Clearly, there was a lot going on in the West Shore area of Vancouver Island, British Columbia, last Thursday morning. The RCMP dealt with a “suspicious package,” somebody stole and then crashed a vehicle, and a 93-year-old driver spent some time driving north in a southbound lane.
But I expect you’ll be almost as sad as I was to learn there was in fact no “canoe chase” as the headline promised.
Based on CHEK News’s report, all three of the morning’s events featured lots of excitement to begin with but nothing much came of them. And of course that’s a good thing, because each one could have been a disaster. The “suspicious package” turned out to be just loose electrical wiring at a bus shelter; the elderly wrong-way driver caused no harm, got a ticket, and police then gave him an escort home. (Probably because this was in Canada, so far as I can tell they didn’t shoot him even once.) Nor was anyone injured in the third incident, although the thief crashed the stolen truck into a light pole. (Probably because this was in Canada, the truck belonged to a good Samaritan who stopped to help someone, only to have that person—probably visiting from the States—steal his truck).
So really the broken promise of a low-speed canoe chase is the only sad part of this.
As many of you know, I have been trying to get the word out for some time that trying to escape by water is almost always a bad idea. Not just because it’s doomed to failure except in very specific circumstances, but because you may well be exposing yourself and occasionally others to serious risks in the meantime.
At best, you are likely to end up looking ridiculous.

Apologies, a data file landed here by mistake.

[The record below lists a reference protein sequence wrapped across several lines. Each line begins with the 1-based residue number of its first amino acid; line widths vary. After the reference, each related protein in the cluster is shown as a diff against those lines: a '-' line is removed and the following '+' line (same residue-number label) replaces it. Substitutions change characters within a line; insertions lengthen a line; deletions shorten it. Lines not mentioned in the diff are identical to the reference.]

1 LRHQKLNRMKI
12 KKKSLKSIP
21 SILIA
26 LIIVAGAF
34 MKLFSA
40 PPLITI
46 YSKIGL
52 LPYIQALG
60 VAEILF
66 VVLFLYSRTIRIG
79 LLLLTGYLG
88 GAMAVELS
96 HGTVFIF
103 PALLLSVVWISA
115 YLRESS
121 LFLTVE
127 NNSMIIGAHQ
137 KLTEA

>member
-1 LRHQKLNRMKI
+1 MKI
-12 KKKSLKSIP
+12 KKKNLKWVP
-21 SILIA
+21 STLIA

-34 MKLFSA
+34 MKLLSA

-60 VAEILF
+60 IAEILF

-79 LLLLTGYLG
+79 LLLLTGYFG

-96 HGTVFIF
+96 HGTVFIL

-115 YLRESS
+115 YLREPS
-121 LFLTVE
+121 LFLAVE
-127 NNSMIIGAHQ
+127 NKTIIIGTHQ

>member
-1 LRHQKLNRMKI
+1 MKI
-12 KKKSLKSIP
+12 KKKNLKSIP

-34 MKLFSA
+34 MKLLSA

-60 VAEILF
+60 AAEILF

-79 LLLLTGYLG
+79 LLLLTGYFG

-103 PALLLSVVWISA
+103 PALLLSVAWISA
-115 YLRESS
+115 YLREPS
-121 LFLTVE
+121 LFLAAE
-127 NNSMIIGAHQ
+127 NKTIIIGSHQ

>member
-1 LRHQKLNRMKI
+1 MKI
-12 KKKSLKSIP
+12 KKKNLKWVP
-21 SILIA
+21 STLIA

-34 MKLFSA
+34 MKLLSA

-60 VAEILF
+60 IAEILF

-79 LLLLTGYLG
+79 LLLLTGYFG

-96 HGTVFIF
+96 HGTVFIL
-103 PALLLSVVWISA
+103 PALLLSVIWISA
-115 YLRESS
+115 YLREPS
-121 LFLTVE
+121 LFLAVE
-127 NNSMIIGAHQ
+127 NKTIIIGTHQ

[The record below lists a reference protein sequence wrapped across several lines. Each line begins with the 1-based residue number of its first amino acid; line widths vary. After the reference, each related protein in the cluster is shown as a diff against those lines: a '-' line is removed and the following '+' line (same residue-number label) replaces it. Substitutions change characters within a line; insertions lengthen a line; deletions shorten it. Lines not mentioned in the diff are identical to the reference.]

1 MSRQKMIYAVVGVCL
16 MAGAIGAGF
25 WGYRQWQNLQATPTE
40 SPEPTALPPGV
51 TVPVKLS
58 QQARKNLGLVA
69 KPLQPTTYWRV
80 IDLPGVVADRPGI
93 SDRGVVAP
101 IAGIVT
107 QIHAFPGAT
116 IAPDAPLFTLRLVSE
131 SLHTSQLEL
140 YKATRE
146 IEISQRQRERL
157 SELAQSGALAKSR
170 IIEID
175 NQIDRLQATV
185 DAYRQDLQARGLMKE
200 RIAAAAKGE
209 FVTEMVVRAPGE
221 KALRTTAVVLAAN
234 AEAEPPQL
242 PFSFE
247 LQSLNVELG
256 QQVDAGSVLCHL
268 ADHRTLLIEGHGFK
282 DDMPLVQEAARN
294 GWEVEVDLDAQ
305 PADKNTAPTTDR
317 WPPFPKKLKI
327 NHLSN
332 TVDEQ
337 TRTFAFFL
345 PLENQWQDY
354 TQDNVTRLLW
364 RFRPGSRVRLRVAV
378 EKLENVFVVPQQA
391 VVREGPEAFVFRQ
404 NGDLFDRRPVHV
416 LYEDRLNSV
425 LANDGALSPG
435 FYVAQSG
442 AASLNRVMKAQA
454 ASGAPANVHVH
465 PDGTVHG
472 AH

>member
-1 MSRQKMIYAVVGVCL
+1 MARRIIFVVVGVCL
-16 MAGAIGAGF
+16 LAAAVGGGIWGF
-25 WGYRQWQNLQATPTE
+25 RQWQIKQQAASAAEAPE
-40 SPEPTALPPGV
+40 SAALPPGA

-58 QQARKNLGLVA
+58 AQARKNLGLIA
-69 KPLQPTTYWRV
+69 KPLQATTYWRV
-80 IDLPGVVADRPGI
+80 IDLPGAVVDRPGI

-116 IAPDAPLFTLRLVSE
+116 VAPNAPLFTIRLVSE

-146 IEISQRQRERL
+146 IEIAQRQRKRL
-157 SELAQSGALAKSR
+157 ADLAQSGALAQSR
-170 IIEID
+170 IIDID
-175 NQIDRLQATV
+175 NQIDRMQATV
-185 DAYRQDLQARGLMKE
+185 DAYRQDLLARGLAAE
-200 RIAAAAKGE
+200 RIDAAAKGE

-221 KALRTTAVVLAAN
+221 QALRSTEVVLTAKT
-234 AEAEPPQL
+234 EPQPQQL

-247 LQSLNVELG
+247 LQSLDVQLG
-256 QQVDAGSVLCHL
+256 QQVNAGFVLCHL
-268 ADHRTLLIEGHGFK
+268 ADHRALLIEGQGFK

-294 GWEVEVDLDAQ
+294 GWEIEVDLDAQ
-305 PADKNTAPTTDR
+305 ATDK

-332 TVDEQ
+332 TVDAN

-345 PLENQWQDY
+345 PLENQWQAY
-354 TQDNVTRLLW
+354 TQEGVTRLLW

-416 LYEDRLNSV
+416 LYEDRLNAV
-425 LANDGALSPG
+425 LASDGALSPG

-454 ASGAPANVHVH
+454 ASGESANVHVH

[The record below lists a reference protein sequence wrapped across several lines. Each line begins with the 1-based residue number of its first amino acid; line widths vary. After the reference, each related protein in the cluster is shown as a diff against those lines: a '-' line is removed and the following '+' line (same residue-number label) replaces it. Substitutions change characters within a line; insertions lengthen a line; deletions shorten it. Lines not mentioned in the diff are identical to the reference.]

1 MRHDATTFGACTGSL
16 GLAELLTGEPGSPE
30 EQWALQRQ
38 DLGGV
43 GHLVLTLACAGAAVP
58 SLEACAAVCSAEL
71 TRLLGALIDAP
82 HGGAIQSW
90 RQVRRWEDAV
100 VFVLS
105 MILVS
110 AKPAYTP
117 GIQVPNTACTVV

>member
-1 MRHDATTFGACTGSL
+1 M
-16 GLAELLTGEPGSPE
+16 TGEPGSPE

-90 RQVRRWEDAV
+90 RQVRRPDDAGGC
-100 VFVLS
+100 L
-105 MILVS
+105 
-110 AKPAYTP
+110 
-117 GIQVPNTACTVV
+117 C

As did this gentleman, who fled from the crash site into somebody’s backyard and down an embankment, where—obviously not having paid the slightest attention to any of my posts—he spotted the canoe shown above, leapt in, and sped away.
“Sped” of course being a relative term. I mean, he was moving infinitely faster than objects that were at rest within the local frame of reference, many of them permanently so. The shore, dock, and trees, for example, had absolutely no hope of catching him. But again, the problem is the lack of velocity, and potential velocity, relative to the authorities. Here you will virtually always be at a very significant disadvantage.
And that’s even if you remembered to bring the paddles with you.
The suspect was eventually tracked to Portage Inlet where he was found floating in a canoe that had been stolen from a backyard.
“Our primary concern was the safety of this individual,” said RCMP Const. Alex Berube.
Officers tried to negotiate with the man to return to shore.
“They recognized that he didn’t have any paddles on this canoe, so he wasn’t able to get very far. He was trying to paddle using his hands. Didn’t work out for him,” said [Const. Nancy] Saggar.
As with so many attempted water escapes, therefore, given that the suspect was not exactly “fleeing,” officers did not feel the need to “pursue.” They don’t need to. They can just wait.
And, eventually, this suspect realized his position (i.e., standing in a stationary canoe) was untenable, and ended up jumping into the frigid Canadian water and wading into captivity.
Given that this keeps happening, I still hold out some hope that one day, there will be a second canoe or similar watercraft nearby, and an officer so excited by the chase that he (and it will surely be a “he”) will immediately leap in and go after his quarry, and then I will be able to gleefully report there was a pursuit by canoe (or raft, pedal boat, or duck-shaped inflatable, as the case may be).
But sadly, not today.